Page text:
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Fri
8
Mar '13

An outbreak of Shigella sonnei associated with a private bridge club

http://www.cdc.gov/mmwr/preview/mmwrhtml/mm6209a4.htm

Notes from the Field: Outbreak of Infections Caused by Shigella sonnei with Decreased Susceptibility to Azithromycin — Los Angeles, California, 2012

Weekly

March 8, 2013 / 62(09);171-171

In May 2012, the Los Angeles County Department of Public Health’s Acute Communicable Disease Control Unit and Environmental Health, Food, and Milk Program investigated an outbreak of shigellosis associated with a private bridge club. This investigation documented the first known transmission of Shigella sonnei with decreased susceptibility to azithromycin in the United States.

Cases were defined as an illness clinically compatible with shigellosis in a patient or S. sonnei isolated from stool of a person with an epidemiologic link to the bridge club during May 22–26, 2012. Investigators attempted to interview all bridge club workers and members who had visited the bridge club during the week of May 22; they collected stool specimens from workers who handled food and from workers and members with diarrhea who had not already submitted a stool specimen for culture at a health facility. Thirty-nine cases were identified among club members with diarrhea and four among club workers; of the four workers, two, including one who handled food, reported no symptoms. The average age of affected persons was 75.3 years (range: 54–98 years); 55% were female. Among those with symptoms, the duration of illness averaged 5.9 days (range: 1–14 days). Common symptoms included diarrhea in 95% of patients, abdominal cramps in 70%, and fever in 56%. Thirty-one (72%) persons sought medical care, and 10 (23%) were hospitalized. No specific exposures implicated a source for the outbreak.

Among the 43 cases, 14 were culture-confirmed; 10 isolates underwent pulsed-field gel electrophoresis (PFGE), yielding indistinguishable patterns. Four isolates submitted to CDC’s National Antimicrobial Resistance Monitoring System (NARMS) displayed resistance to streptomycin, sulfisoxazole, tetracycline, and trimethoprim-sulfamethoxazole. Unlike most Shigella isolates tested by NARMS, these isolates also showed elevated azithromycin minimum inhibitory concentrations (MICs) of >16 µg/mL (1) and harbored a plasmid-encoded macrolide resistance gene, mphA (2).

CDC’s PulseNet identified two additional isolates indistinguishable from the outbreak PFGE pattern. One was from a man in Pennsylvania aged 23 years who had visited Los Angeles in April, and the other from a man in Hawaii aged 53 years who visited Los Angeles during April and May; both men were hospitalized with diarrhea. Neither case was epidemiologically linked to the bridge club or to each other.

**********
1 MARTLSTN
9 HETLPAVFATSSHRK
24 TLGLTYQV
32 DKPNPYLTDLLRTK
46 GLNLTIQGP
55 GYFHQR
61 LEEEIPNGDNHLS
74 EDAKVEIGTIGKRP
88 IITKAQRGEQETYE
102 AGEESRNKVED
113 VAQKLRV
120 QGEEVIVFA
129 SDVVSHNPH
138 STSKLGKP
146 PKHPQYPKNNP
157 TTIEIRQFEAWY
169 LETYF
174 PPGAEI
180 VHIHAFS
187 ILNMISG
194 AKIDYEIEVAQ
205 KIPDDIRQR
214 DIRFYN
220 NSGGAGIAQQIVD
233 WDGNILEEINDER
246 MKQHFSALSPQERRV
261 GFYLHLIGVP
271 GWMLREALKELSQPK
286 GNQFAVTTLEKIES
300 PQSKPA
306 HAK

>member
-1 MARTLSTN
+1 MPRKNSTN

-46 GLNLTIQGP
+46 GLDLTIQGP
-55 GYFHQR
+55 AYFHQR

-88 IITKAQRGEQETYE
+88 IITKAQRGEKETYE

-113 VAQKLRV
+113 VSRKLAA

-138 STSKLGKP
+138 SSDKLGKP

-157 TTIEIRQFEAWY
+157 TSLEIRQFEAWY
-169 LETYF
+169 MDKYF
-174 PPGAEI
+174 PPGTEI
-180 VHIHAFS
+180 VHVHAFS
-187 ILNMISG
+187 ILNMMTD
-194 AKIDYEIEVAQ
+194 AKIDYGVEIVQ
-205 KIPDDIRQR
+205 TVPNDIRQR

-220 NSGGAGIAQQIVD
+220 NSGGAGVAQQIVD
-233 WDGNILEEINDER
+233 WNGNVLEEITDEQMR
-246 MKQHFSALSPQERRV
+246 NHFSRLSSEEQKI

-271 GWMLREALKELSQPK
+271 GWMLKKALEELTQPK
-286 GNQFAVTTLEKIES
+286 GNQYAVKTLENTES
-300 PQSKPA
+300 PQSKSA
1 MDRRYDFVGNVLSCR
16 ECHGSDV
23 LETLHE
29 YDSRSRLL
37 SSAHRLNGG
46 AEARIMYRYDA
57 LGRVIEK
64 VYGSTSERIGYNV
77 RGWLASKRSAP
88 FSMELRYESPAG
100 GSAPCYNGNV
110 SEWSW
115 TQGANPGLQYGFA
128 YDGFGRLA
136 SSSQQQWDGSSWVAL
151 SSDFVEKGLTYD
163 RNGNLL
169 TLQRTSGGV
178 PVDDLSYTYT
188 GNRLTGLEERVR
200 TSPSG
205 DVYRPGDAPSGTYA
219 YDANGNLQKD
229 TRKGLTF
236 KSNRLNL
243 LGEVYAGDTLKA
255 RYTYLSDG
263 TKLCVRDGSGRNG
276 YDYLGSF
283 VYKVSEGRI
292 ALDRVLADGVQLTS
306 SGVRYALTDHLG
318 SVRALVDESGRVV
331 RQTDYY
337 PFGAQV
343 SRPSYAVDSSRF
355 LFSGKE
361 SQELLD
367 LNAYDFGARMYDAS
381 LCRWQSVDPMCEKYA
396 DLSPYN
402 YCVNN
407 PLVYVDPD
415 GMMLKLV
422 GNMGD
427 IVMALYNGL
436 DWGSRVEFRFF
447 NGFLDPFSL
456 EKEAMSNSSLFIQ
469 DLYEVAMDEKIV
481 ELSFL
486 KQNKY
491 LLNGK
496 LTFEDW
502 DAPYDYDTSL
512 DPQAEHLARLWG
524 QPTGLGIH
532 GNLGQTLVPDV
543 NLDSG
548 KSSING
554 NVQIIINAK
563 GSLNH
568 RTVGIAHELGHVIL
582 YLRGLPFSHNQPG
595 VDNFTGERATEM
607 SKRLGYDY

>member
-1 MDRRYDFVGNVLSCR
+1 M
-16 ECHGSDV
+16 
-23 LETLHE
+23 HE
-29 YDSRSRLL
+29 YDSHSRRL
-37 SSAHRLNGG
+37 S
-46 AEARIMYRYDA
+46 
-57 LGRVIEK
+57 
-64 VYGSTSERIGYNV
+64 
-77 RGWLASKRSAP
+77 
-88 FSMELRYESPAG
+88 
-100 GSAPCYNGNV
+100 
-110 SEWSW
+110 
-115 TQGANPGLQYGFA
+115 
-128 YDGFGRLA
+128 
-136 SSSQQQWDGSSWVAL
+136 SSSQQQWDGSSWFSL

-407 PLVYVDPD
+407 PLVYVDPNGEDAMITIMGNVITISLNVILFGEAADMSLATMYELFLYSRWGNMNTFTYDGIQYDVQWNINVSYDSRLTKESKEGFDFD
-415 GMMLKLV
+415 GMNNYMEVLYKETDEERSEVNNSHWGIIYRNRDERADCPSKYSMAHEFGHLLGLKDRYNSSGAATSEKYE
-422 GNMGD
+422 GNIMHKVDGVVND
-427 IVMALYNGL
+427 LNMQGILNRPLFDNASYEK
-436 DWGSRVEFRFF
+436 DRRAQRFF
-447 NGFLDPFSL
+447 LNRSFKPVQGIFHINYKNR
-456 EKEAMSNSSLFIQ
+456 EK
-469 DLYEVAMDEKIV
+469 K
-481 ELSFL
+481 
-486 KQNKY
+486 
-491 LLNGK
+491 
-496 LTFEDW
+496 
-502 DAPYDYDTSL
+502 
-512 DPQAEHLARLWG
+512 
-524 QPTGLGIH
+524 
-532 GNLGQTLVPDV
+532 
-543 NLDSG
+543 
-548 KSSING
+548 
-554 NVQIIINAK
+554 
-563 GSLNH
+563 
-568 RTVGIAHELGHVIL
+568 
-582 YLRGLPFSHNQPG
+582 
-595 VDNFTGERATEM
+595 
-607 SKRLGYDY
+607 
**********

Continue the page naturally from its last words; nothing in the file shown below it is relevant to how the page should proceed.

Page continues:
Although sporadic cases of shigellosis caused by Shigella strains with increased azithromycin MICs have occurred, this is the first outbreak documented in the United States and might indicate increasing circulation of such strains (1). Illnesses in this outbreak tended to be severe; however, the affected population was much older than the general U.S. population. Clinical management of such illnesses is likely to be complex; although azithromycin currently is recommended for treatment of infections caused by multidrug-resistant Shigella, options for alternative treatment among children with such infections primarily include parenteral antimicrobial medications (3,4).

Guidelines for azithromycin susceptibility testing and criteria for interpretation of MICs for Shigella species have not been published. Clinicians are urged to report azithromycin treatment failure among shigellosis patients to public health authorities and to retain Shigella isolates from such cases for further analysis.

References

  1. Howie RL, Folster JP, Bowen A, Barzilay EJ, Whichard JM. Reduced azithromycin susceptibility in Shigella sonnei, United States. Microb Drug Resis 2010;16:245–8.
  2. Karlsson MS, Bowen A, Reporter R, et al. Outbreak of infections caused by Shigella sonnei with reduced susceptibility to azithromycin in the United States. Antimicrob Agents Chemother 2013;57:1559.
  3. American Academy of Pediatrics. Shigella infections. In: Pickering LK, Baker CJ, Kimberlin DW, Long SS, eds. Red book: 2012 report of the Committee on Infectious Diseases. Elk Grove Village, IL: American Academy of Pediatrics; 2012:645–7.
  4. World Health Organization. Guidelines for the control of shigellosis, including epidemics due to Shigella dysenteriae type 1. Geneva, Switzerland: World Health Organization; 2005. Available at http://whqlibdoc.who.int/publications/2005/9241592330.pdf Adobe PDF fileExternal Web Site Icon.

 

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Mon
28
Nov '11

Shigella sonnei outbreak in Norway

http://www.eurosurveillance.org/ViewArticle.aspx?ArticleId=20007

Guzman-Herrador B, Vold L, Comelli H, MacDonald E, Heier BT, Wester AL, Stavnes TL, Jensvoll L, Lindegård Aanstad A, Severinsen G, Aasgaard Grini J, Werner Johansen Ø, Cudjoe K, Nygard K. Outbreak of Shigella sonnei infection in Norway linked to consumption of fresh basil, October 2011. Euro Surveill. 2011;16(44):pii=20007.

Shigella sonnei outbreak of 46 cases that occurred in Norway during October 2011.  A large cluster of 42 cases was concentrated in north Norway.  A small cluster of 4 cases occurred in the south-east region.

The outbreaks ere linked to the consumption of imported fresh basil.

The product has been withdrawn from the market.

No further cases have been reported.


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Sun
6
Nov '11